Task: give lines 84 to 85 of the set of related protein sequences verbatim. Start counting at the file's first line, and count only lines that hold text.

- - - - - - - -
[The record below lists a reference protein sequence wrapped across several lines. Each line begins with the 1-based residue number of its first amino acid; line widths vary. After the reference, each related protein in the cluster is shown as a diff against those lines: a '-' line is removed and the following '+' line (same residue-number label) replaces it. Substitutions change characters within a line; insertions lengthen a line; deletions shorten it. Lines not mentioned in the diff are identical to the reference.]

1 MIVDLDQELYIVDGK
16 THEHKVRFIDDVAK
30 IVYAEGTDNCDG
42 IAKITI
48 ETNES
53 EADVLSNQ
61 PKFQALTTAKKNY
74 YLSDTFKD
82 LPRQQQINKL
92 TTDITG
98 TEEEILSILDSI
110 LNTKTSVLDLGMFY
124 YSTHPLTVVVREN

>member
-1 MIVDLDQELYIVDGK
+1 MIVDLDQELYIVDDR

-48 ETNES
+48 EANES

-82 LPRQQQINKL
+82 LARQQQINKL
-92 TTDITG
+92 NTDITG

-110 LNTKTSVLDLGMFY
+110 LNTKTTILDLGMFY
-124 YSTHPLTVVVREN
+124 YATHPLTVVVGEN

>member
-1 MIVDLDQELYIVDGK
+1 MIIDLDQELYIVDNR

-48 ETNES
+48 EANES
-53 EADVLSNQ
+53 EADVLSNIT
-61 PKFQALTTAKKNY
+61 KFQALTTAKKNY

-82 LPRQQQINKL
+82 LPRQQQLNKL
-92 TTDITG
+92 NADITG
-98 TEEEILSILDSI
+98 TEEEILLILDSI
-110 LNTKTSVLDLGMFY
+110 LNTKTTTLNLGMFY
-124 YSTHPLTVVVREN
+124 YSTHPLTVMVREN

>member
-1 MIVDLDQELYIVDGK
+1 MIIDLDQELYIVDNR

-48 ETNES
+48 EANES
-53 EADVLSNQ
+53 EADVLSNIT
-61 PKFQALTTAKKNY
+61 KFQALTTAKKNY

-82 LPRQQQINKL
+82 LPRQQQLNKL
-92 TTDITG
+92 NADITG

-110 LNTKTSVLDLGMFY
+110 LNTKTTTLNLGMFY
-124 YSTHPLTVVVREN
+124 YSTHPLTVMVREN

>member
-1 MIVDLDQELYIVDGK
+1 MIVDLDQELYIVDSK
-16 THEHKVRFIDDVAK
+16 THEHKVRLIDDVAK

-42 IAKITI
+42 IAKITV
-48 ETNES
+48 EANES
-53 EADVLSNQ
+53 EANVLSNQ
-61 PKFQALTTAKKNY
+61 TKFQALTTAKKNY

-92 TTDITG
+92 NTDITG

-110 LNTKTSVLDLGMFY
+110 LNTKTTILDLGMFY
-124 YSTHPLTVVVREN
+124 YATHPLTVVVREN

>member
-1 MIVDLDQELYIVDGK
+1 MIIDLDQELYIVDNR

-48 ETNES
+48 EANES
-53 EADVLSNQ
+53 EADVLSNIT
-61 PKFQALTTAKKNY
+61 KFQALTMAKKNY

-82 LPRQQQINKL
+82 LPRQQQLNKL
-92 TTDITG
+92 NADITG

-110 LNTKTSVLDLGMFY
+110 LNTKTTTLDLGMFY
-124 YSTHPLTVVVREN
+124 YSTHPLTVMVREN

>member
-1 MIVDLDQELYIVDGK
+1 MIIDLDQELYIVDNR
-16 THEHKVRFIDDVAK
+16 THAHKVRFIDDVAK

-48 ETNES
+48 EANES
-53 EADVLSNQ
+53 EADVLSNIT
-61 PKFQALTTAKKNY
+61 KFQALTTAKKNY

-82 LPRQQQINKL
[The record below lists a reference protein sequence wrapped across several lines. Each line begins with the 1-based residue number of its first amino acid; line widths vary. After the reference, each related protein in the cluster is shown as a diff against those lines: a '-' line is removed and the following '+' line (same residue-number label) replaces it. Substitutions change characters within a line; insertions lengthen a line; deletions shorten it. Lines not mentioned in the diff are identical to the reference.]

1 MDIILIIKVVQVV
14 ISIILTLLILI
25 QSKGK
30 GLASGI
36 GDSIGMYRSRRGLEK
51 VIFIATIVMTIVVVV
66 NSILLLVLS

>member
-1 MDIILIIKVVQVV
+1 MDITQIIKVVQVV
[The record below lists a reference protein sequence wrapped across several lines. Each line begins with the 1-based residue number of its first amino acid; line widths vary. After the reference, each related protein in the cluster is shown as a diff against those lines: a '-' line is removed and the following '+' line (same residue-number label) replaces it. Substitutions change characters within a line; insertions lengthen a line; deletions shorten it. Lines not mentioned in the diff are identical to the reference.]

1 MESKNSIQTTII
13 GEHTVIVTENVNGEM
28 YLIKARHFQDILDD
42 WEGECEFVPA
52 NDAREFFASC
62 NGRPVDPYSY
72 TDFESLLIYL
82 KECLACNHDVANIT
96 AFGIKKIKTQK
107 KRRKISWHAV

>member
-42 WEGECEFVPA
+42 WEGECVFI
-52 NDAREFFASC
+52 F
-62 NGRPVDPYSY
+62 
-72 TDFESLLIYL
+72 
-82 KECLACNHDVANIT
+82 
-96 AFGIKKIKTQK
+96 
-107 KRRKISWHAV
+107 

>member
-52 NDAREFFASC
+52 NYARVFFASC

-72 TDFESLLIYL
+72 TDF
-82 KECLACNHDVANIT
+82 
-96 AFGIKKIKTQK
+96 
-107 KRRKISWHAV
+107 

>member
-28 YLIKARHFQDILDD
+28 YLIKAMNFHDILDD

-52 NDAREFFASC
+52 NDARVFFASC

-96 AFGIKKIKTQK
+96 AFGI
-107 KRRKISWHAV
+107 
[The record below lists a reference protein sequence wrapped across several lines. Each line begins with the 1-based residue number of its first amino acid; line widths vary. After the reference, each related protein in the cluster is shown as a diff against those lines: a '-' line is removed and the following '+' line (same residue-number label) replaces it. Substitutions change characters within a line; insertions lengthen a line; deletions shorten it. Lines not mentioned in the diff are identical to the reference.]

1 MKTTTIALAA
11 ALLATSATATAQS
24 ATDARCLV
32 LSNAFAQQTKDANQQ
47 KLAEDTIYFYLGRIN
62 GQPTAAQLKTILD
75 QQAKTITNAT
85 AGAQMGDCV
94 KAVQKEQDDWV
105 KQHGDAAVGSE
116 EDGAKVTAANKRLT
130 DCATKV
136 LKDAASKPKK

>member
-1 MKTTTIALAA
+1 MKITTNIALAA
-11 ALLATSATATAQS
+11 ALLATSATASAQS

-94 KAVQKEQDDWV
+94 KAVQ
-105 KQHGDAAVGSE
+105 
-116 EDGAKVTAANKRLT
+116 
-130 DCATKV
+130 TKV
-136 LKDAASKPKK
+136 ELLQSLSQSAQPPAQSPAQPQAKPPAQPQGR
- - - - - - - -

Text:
-1 MIVDLDQELYIVDGK
+1 MIIDLDQELYIVDNR